How to spot a phishing scam?
When it comes to phishing, there are some clear signs to look out for:
Question what is being asked of you: your bank or Southern Cross will never contact you directly asking you to authorise a transfer of money. They'd also never request your PIN or passwords in full over the phone or via email.
Check the sender’s email address: this is a basic giveaway. Does it look right to you, or is something slightly off? A good example is when the email domain or address is different to the company they’re supposedly representing.
Check for typos: if there are a lot of spelling and punctuation errors, or if the email simply doesn’t make sense in parts, then it’s probably a phishing scam.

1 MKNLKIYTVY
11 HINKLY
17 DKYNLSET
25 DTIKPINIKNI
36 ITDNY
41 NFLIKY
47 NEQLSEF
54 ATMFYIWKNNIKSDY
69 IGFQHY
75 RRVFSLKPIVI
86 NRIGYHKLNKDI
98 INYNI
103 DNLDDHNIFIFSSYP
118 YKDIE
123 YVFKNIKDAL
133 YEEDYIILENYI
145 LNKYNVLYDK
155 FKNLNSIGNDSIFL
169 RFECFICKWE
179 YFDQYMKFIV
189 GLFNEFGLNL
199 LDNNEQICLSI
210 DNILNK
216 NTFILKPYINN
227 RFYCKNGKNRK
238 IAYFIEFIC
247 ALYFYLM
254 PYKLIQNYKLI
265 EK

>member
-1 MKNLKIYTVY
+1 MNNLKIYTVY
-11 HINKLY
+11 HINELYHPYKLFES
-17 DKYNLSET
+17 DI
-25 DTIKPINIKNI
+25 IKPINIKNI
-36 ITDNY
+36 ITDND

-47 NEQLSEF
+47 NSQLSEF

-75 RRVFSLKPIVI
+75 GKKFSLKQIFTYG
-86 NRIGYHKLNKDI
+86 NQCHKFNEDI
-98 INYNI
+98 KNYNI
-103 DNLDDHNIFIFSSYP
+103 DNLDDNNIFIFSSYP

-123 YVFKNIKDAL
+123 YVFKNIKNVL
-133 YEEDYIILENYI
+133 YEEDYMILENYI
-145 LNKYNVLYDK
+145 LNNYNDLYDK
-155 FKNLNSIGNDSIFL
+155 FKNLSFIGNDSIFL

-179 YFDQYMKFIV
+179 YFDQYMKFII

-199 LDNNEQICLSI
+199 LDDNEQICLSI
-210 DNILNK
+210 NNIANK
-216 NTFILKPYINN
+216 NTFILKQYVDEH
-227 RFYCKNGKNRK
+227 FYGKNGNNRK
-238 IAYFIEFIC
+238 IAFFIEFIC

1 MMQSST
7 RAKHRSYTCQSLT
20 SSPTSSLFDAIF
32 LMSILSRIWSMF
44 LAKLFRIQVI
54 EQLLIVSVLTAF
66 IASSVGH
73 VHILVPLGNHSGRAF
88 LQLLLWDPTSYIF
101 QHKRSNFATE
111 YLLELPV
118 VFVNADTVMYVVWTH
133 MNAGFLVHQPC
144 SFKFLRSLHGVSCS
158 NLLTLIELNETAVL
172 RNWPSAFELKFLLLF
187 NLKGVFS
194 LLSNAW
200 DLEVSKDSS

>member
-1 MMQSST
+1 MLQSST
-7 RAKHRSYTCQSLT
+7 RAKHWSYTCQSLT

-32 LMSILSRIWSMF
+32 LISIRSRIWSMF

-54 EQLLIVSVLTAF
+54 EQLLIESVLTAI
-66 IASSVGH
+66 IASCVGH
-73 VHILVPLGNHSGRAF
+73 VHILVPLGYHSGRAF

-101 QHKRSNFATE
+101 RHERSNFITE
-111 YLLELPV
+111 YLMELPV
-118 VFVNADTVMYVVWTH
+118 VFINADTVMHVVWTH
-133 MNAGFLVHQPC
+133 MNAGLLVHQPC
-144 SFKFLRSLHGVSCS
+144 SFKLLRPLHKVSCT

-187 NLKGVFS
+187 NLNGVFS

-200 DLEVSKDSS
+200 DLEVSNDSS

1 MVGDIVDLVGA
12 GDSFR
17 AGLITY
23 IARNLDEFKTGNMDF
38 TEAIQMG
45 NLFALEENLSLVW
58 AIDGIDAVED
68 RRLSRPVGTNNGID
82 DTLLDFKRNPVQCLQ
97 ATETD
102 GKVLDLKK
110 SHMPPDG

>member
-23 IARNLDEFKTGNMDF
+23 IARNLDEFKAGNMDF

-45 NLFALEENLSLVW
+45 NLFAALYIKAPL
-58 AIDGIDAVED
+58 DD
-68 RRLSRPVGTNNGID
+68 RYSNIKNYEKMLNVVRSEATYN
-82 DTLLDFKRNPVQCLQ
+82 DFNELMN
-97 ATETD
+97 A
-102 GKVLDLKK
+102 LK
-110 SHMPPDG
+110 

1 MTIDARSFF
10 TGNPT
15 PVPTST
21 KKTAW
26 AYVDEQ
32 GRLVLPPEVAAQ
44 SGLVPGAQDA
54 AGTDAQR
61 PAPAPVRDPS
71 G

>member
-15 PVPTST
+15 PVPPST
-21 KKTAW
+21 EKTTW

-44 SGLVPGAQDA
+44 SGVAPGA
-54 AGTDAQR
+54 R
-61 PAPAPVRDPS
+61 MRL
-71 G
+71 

Check the link: this is critical. Links may have a display name that differs to the URL address that it points to.
Are you being urged to act fast? most scams are exposed quickly. For this reason, the person will often try and instil a sense of urgency in in their communication. They'll try to rush you by creating a sense of panic, which is one thing you should never do. Take a step back and seek a second opinion if you’re unsure.
What to do if you’re being phished?
If you receive a suspicious email or a text message, do not reply, do not click on any links, and do not download any attachments. Most importantly, never provide any personal information. However, if you have provided personal, sensitive information by mistake, you need to change your password immediately for whatever website the phishing scam related to, e.g. your bank.